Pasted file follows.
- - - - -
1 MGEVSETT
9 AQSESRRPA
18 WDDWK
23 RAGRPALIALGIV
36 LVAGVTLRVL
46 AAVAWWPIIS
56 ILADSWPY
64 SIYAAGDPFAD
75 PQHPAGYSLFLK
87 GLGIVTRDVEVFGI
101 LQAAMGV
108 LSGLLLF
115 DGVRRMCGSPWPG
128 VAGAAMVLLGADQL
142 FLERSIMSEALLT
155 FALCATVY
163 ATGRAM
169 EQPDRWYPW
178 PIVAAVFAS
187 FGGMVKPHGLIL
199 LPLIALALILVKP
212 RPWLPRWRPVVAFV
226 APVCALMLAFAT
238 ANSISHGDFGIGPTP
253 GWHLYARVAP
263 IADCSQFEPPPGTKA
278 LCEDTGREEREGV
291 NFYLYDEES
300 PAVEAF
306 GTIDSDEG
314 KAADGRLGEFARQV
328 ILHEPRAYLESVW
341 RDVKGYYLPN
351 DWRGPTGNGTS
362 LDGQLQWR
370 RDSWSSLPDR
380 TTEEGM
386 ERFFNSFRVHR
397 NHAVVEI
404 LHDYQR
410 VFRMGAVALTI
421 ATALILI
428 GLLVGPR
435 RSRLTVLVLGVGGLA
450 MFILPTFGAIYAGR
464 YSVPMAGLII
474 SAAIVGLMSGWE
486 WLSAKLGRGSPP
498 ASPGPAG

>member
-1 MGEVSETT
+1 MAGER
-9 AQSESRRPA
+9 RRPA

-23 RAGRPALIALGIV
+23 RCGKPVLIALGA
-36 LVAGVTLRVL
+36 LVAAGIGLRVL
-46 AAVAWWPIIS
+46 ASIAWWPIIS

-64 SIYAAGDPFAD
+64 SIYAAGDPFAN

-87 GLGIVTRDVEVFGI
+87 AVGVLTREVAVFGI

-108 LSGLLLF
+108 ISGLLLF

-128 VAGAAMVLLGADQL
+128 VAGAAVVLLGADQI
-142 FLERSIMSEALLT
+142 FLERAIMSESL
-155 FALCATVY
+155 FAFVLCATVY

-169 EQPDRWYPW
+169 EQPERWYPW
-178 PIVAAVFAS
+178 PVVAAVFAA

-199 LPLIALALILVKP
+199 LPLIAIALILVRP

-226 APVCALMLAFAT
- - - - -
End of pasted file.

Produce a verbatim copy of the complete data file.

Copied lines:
1 MGEVSETT
9 AQSESRRPA
18 WDDWK
23 RAGRPALIALGIV
36 LVAGVTLRVL
46 AAVAWWPIIS
56 ILADSWPY
64 SIYAAGDPFAD
75 PQHPAGYSLFLK
87 GLGIVTRDVEVFGI
101 LQAAMGV
108 LSGLLLF
115 DGVRRMCGSPWPG
128 VAGAAMVLLGADQL
142 FLERSIMSEALLT
155 FALCATVY
163 ATGRAM
169 EQPDRWYPW
178 PIVAAVFAS
187 FGGMVKPHGLIL
199 LPLIALALILVKP
212 RPWLPRWRPVVAFV
226 APVCALMLAFAT
238 ANSISHGDFGIGPTP
253 GWHLYARVAP
263 IADCSQFEPPPGTKA
278 LCEDTGREEREGV
291 NFYLYDEES
300 PAVEAF
306 GTIDSDEG
314 KAADGRLGEFARQV
328 ILHEPRAYLESVW
341 RDVKGYYLPN
351 DWRGPTGNGTS
362 LDGQLQWR
370 RDSWSSLPDR
380 TTEEGM
386 ERFFNSFRVHR
397 NHAVVEI
404 LHDYQR
410 VFRMGAVALTI
421 ATALILI
428 GLLVGPR
435 RSRLTVLVLGVGGLA
450 MFILPTFGAIYAGR
464 YSVPMAGLII
474 SAAIVGLMSGWE
486 WLSAKLGRGSPP
498 ASPGPAG

>member
-1 MGEVSETT
+1 MAGER
-9 AQSESRRPA
+9 RRPA

-23 RAGRPALIALGIV
+23 RCGKPVLIALGA
-36 LVAGVTLRVL
+36 LVAAGIGLRVL
-46 AAVAWWPIIS
+46 ASIAWWPIIS

-64 SIYAAGDPFAD
+64 SIYAAGDPFAN

-87 GLGIVTRDVEVFGI
+87 AVGVLTREVAVFGI

-108 LSGLLLF
+108 ISGLLLF

-128 VAGAAMVLLGADQL
+128 VAGAAVVLLGADQI
-142 FLERSIMSEALLT
+142 FLERAIMSESL
-155 FALCATVY
+155 FAFVLCATVY

-169 EQPDRWYPW
+169 EQPERWYPW
-178 PIVAAVFAS
+178 PVVAAVFAA

-199 LPLIALALILVKP
+199 LPLIAIALILVRP

-226 APVCALMLAFAT